guardians_song (guardians_song) wrote,
guardians_song
guardians_song

So, on a whim, I looked up the poem relevant to the original "long dark night of the soul"

And... uuuuuh. Um. Soooo, this is a famous Christian poem, and...

On a dark night,
Kindled in love with yearnings—oh, happy chance!—
I went forth without being observed,
My house being now at rest.

In darkness and secure,
By the secret ladder, disguised—oh, happy chance!—
In darkness and in concealment,
My house being now at rest.

In the happy night,
In secret, when none saw me,
Nor I beheld aught,
Without light or guide, save that which burned in my heart.

This light guided me
More surely than the light of noonday
To the place where he (well I knew who!) was awaiting me—
A place where none appeared.

Oh, night that guided me,
Oh, night more lovely than the dawn,
Oh, night that joined Beloved with lover,
Lover transformed in the Beloved!

Upon my flowery breast,
Kept wholly for himself alone,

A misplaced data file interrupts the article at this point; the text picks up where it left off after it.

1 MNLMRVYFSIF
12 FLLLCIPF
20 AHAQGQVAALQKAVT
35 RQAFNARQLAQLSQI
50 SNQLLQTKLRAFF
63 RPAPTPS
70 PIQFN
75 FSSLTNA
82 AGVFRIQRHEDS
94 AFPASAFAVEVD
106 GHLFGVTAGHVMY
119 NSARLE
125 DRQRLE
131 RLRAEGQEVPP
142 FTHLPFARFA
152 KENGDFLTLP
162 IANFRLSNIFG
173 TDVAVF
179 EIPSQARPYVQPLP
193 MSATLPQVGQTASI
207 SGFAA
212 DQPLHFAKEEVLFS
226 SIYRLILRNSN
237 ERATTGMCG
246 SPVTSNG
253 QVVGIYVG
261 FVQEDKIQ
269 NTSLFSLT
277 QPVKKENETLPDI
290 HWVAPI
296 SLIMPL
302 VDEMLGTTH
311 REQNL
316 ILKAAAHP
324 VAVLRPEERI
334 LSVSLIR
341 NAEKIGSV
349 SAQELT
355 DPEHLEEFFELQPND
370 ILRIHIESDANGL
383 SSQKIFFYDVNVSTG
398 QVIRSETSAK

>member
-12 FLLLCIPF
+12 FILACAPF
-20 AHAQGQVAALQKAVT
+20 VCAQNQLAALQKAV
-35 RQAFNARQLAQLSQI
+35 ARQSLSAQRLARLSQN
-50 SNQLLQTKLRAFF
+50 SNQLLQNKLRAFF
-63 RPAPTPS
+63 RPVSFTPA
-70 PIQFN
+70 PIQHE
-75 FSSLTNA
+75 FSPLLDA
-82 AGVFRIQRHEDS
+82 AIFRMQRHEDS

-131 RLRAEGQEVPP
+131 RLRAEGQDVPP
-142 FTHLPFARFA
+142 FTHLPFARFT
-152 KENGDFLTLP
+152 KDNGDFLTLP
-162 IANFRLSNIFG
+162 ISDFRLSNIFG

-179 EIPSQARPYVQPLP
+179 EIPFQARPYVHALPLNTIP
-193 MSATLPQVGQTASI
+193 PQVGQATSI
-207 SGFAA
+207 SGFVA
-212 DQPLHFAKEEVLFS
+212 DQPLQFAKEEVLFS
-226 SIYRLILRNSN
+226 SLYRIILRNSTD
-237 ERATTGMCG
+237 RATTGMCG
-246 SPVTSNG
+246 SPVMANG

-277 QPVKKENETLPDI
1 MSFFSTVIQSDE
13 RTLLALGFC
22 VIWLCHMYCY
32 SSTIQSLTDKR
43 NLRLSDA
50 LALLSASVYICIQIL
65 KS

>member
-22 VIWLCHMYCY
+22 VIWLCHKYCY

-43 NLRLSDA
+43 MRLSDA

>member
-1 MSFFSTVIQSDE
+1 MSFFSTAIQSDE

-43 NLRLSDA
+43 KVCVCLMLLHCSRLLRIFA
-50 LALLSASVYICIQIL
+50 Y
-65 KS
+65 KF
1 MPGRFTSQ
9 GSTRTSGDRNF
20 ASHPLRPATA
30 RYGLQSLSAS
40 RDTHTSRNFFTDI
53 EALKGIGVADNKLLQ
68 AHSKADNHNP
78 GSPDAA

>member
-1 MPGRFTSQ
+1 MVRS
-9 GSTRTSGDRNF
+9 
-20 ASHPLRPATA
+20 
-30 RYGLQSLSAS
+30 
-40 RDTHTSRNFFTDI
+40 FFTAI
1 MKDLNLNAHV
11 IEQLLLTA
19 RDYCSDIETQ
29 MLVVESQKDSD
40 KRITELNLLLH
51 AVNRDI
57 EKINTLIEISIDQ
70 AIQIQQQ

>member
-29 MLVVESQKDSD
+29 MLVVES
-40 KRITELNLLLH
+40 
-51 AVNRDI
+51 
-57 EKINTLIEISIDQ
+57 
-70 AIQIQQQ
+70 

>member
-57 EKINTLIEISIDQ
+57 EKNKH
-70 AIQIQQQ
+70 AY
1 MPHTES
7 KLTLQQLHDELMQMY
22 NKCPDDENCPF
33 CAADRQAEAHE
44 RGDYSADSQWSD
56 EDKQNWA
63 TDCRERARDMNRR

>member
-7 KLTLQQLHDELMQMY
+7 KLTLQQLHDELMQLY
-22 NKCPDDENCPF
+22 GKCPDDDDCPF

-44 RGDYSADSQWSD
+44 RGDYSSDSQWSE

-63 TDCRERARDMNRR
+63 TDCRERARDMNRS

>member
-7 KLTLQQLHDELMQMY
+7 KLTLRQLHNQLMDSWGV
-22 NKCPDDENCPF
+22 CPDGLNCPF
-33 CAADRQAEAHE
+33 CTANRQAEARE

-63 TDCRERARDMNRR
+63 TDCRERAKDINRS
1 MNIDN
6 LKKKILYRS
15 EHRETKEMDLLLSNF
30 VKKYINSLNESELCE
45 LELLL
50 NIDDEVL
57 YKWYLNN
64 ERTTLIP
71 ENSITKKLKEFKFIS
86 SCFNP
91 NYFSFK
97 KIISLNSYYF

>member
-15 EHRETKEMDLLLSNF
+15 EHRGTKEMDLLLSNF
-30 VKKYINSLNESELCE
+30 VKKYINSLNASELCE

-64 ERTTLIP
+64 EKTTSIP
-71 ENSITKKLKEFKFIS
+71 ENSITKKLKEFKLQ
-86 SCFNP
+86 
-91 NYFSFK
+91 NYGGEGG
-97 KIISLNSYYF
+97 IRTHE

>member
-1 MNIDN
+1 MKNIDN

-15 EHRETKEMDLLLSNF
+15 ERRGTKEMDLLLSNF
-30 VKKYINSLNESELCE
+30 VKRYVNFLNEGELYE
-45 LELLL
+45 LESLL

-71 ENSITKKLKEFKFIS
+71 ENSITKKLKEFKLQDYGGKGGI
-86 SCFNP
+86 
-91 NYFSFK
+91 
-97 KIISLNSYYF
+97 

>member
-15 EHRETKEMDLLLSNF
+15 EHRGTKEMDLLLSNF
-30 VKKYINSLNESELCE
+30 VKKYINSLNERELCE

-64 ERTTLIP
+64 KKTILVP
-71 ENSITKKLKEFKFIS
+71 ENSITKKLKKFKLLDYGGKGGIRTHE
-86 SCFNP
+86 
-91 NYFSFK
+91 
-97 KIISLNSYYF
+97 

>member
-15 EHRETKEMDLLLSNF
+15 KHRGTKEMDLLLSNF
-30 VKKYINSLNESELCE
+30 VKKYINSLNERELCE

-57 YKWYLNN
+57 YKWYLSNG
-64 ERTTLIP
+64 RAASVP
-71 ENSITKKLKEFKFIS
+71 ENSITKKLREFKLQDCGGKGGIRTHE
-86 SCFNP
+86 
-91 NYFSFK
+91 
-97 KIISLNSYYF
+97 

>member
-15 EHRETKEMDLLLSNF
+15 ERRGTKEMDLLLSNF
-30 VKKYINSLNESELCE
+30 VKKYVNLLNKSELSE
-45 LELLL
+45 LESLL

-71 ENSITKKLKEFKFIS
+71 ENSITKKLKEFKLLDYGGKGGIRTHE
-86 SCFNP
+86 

There he stayed sleeping, and I caressed him,
And the fanning of the cedars made a breeze.

The breeze blew from the turret
As I parted his locks;
With his gentle hand he wounded my neck
And caused all my senses to be suspended.

I remained, lost in oblivion;
My face I reclined on the Beloved.
All ceased and I abandoned myself,
Leaving my cares forgotten among the lilies.


-St. John of the Cross

...no one noticed it was a gay love poem?

People were really rather... denser back in the 16th century, weren't they?

(Yes, yes, symbolism and spiritualism and so on and so forth... but no one ever spoke up and said 'Uh, the Captain Obvious interpretation is St. John of the Cross/Unknown Male'? Really? Dang...)

This entry is mirrored at http://guardians-song.dreamwidth.org/180230.html. Comment wherever you like. Just remind me to get off the internet and do my homework.
Tags: random
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